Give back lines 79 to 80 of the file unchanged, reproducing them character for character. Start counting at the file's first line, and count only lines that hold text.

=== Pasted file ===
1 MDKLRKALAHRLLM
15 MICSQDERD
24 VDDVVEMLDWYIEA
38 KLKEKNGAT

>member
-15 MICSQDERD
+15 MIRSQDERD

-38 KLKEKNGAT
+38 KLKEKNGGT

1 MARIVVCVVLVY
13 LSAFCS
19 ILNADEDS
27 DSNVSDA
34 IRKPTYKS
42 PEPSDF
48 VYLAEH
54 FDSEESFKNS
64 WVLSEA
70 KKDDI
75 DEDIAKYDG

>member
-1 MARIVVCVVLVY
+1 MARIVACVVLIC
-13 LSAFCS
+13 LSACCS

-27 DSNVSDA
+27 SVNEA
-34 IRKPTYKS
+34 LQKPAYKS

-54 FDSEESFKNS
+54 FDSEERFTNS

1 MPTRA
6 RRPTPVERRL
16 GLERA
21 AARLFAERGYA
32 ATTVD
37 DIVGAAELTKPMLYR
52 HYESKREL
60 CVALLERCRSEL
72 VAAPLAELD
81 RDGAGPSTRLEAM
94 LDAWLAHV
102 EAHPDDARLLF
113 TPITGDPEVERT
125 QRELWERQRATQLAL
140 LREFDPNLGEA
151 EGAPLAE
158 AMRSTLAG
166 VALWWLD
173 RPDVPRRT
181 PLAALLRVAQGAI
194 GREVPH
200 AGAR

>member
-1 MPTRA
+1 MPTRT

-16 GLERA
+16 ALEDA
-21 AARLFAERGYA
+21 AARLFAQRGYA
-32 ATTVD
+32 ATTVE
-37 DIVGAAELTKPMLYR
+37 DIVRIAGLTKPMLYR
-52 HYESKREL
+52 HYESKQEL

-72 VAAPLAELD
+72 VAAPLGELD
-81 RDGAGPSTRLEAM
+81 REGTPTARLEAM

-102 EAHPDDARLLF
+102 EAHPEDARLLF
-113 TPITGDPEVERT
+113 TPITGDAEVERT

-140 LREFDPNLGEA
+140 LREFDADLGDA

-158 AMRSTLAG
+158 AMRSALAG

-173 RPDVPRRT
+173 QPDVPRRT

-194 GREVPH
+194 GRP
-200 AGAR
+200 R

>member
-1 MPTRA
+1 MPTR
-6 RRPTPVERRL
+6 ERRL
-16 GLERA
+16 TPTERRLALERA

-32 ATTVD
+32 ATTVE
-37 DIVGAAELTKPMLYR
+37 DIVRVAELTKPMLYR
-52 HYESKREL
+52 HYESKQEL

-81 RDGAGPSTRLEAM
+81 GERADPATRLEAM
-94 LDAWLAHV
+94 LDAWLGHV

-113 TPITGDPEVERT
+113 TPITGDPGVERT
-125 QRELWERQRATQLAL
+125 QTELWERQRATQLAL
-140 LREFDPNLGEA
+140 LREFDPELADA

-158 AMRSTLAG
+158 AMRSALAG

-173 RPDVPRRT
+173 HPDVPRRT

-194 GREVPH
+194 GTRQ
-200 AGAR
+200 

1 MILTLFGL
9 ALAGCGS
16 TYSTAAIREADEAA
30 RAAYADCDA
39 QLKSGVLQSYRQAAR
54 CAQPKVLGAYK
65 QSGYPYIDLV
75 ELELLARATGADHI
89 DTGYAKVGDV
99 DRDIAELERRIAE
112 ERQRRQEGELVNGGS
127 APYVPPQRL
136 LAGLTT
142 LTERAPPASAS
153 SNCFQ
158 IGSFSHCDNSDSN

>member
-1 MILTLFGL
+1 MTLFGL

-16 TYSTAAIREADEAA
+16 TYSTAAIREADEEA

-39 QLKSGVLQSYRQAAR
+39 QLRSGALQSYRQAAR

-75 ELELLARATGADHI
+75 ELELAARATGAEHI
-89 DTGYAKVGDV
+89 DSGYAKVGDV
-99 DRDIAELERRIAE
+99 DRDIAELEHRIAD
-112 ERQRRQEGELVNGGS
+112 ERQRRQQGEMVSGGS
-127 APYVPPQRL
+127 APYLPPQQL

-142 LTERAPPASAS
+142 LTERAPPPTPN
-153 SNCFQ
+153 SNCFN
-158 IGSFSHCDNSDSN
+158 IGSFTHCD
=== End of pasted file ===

-173 RPDVPRRT
+173 QPDVPRRT